Victoria Fellowship Church (VFC)
International and Interdenominational
House Fellowship for week commencing 24th January 2016
Quarter Theme: The Book of Proverbs: Gems of Wisdom
Texts: Prov. 16: 32; 23: 1-35
Memory Verse: Prov. 23: 1-2 “When you sit to dine with a ruler note well what is before you and put a knife to your throat if you are given to gluttony.” (NIV)
We are continuing to study the many advices of Solomon on crucial issues of life. We are looking at self-control. The very concept of “self-control” implies a battle between a divided self. It implies that our “self” produces desires we should not satisfy but instead “control.” We should “deny ourselves” and “take up our cross daily,” Jesus says, and follow him (Luke 9:23). Daily our “self” produces desires that should be “controlled.
Fundamentally, self-control is the ability or power to rule or regulate one’s personal life so that we are neither driven nor dominated, as the apostle John puts it, by the desires of the flesh, the desires of the eyes, or the pride of life (1 John 2:16). These three, passion, pleasure, and pride, are those forces in the heart of man that energize his behaviour patterns. It is to these inner forces that Satan and a fallen world appeal in order to promote a way of life that seeks to exist apart from God. The essence of such self-regulation is the ability to delay or refuse an impulse in the service of biblical truth, values, beliefs, and objectives.
Self-control means to be in control of one’s attitudes or thought processes, desires or passions, and patterns or habits so they do not dictate one’s behaviour. Self-control also means ability to master self, to draw boundaries for self and keep it. It is the ability to act in moderation. Godly self-control is not human willpower, but power from God that enables us to govern our lives.
Proverb 23: 1-35, where we took our text has mentioned areas we are required to exercise self-control because anything uncontrolled is unhealthy for a Christian: Food (Vs. 1-3, 21), Pursuit of riches (Vs. 4-5), Wine (Vs. 20-21), Sexual gratification, Material acquisition etc. We need self-control to avoid too much of good things. Can you mention other areas of our lives where self-control is required? Indeed, a person without self-control is like a city with broken-down walls.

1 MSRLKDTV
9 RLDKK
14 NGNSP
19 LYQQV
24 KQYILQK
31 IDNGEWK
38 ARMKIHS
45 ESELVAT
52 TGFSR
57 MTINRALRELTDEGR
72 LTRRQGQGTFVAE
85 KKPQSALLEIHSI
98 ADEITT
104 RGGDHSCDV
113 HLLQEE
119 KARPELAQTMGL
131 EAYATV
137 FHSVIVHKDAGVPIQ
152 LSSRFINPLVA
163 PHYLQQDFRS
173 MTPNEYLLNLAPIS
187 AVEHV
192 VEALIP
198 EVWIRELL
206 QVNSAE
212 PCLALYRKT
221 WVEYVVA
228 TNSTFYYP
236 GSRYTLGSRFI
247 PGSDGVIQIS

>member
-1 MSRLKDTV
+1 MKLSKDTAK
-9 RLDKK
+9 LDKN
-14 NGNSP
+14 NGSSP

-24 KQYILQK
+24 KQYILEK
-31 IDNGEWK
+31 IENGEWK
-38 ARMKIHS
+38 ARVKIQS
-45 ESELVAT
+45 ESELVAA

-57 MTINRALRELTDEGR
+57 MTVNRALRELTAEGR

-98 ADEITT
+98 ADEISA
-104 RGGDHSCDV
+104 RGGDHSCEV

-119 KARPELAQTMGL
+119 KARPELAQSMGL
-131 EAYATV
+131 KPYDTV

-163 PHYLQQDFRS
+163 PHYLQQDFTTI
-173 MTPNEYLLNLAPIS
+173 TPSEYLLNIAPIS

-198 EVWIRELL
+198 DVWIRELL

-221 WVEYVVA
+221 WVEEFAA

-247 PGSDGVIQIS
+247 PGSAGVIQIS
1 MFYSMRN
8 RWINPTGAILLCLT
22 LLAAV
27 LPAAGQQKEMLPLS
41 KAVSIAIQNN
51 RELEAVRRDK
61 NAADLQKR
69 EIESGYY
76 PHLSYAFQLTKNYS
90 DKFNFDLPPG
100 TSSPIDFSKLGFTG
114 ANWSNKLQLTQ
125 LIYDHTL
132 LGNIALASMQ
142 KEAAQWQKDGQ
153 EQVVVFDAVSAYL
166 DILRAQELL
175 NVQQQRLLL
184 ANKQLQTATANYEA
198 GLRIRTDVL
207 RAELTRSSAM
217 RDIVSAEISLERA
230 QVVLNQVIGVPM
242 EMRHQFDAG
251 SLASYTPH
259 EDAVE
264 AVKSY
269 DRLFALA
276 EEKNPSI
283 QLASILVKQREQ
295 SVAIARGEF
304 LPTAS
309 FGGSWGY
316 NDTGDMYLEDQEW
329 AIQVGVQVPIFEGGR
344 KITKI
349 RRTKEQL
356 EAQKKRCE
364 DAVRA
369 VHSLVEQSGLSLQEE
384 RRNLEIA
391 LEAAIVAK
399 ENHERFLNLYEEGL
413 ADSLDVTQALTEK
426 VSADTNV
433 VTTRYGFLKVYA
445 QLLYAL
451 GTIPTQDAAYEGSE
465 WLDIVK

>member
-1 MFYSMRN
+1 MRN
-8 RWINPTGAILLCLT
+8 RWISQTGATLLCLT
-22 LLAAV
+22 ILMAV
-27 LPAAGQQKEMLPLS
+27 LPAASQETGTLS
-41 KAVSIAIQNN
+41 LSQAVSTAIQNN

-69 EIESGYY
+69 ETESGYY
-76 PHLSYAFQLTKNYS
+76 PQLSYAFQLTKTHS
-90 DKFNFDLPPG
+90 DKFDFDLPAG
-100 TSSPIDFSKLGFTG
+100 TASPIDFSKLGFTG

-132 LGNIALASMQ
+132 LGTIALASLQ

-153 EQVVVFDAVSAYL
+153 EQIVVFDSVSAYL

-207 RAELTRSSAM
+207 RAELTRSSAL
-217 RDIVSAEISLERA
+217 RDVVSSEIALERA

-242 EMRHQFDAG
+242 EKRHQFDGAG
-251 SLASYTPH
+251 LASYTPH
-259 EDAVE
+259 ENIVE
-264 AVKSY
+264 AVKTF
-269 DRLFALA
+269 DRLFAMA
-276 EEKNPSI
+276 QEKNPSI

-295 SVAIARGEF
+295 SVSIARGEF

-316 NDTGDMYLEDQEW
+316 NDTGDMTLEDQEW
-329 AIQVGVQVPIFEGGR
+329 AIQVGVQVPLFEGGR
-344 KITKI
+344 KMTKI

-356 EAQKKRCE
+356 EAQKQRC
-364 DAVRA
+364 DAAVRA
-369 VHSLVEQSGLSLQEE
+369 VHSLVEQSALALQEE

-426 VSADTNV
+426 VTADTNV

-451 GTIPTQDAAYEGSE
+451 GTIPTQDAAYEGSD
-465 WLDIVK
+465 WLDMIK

Self-control is important in the life of a believer. It is mentioned as one of the nine-fold fruit of the spirit, which a Christian is to bear as a result of his or her relation with Christ and in-dwelling of the Holy Spirit. It starts from a relationship with the Lord where he gives you grace to demonstrate self-control in seemingly small issues and progress to those weightier issues. Second, the out-of-control and over-indulgent, self-centred nature of our society clamours for the correction that comes only through a return to personal self-control of which Christians are equipped to do.
QUESTIONS FOR DISCUSSION
1. According to Galatians 5:22-23, “The fruit of the Spirit is love, joy, peace . . . self-control” Discuss how the Holy Spirit produces the fruit of Self-control in us. Titus 2:11-12;Colossians 1:29; Romans 8:13
2. What are the consequences of lack of self-control? 1st Timothy 6: 7-10; Galatians 6: 7-9
3. Can you share two biblical examples of individuals who lacked self-control and two individuals who exhibited self-control in critical issues? Are there lesson to learn from these individuals?
ACTION: In what area(s) do you need to develop self-control? Moderator will allow some quiet moment so you can pray individually about it. The disciplines you establish today will